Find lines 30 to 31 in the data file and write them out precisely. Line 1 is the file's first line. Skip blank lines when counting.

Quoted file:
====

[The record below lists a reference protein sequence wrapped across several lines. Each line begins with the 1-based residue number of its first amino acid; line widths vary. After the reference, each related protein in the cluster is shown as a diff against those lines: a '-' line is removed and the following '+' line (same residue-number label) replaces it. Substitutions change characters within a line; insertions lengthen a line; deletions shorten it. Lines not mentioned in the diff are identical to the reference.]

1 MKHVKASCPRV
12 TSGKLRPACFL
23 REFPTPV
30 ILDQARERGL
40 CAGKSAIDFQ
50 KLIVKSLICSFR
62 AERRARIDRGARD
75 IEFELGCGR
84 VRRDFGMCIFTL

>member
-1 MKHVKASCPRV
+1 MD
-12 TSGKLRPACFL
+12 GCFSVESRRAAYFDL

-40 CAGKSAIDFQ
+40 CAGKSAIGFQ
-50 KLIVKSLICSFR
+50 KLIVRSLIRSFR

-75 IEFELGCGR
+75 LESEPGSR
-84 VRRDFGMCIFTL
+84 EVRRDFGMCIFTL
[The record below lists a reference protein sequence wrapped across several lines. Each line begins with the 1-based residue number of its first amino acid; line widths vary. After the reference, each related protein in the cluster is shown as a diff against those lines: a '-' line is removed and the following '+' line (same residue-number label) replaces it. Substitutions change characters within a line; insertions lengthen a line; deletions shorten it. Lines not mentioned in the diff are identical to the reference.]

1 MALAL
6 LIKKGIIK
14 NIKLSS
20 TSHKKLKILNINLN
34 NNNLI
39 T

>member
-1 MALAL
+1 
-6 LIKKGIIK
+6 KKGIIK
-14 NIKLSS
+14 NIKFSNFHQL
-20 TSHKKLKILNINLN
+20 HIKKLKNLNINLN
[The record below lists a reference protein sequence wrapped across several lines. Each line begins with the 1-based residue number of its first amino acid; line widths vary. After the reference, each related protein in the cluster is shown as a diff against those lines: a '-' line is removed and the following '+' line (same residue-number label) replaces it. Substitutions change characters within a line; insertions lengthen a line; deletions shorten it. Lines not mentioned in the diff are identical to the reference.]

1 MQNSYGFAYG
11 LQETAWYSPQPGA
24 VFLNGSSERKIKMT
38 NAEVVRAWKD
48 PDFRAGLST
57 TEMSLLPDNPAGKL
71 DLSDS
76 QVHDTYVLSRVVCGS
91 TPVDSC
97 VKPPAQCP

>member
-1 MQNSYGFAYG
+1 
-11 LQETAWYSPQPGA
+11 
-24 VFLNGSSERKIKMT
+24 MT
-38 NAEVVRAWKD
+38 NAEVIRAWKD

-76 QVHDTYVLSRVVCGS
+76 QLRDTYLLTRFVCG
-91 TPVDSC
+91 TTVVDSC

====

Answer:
39 T

>member